How is it that 149 years after the conclusion of the American Civil War, we are witnessing an epidemic of young black men being shot by white police officers and an ensuing upheaval of protest in American society in response to these atrocities? In 1992 the City of Los Angeles erupted in massive riots following the acquittal of four Los Angeles Police Department officers who had stopped Rodney King for speeding, then subsequently tased and brutally beat him while he was lying on the ground. The beating was caught on camera and became an iconic example of American police brutality. Other than the Rodney King incident, rioting and protests with regard to race relations in the United States have been sparse since the turbulent years of the Civil Rights Movement—until now.
The recent rash of police brutality incidents in the black community have occurred alongside the dramatic militarization of police in America. In recent years since the conclusion of the Iraq War and the winding down of the Afghanistan War, the Pentagon has issued unprecedented amounts of military equipment to local police departments, presumably because it does not want excess equipment sitting idly in mothballs while local police could be utilizing it. Concurrently, the training of local police officers has taken on more of the flavor of permanent combat as if police officers are not just protecting the community but are actually engaged in war. In her August 30, 2014 article in Salon Magazine entitled “Militarized Police Are Everywhere,” Ann Hagedorn states that “When police officers are armed and trained like soldiers, it’s not surprising that they act like soldiers”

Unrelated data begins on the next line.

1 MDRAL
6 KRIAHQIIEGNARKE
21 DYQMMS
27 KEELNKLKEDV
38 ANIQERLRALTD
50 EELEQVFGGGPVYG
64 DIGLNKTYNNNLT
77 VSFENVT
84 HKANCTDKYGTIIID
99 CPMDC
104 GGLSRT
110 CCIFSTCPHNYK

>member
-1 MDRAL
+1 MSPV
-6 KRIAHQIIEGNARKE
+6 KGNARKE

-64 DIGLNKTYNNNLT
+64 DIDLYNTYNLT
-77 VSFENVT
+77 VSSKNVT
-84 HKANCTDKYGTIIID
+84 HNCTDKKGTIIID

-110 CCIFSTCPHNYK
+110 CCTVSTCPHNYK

The juxtaposition of increased police aggression against the African American community in the United States and the militarization of police throughout the nation depicts the reality of two enormous American shadows playing out in tandem. In terms of racism, Americans have never fully come to terms with the institution of slavery. Inasmuch as excellent historical accounts have been written and portrayed in film and other media, few white Americans have absorbed the horror of slavery and experienced the agonizing remorse necessary to commit to the journey of confronting personal and institutional racism. While white Americans revere Dr. Martin Luther King, Jr. and enthusiastically celebrate his birthday every January, we have been seduced, in my opinion, into the illusion that the Civil Rights Movement he spearheaded resolved the race issue, and that we can now put it behind us. At this writing, however, the nation is once again being torn apart by racial strife. The names of young black men murdered by white police officers, the cacophony of protest, and the horrific assassination of two New York City Police officers by an African American man in December, 2014 in retaliation for the deaths of Michael Brown, Eric Garner, and others, are searing reminders that nothing has been put behind us.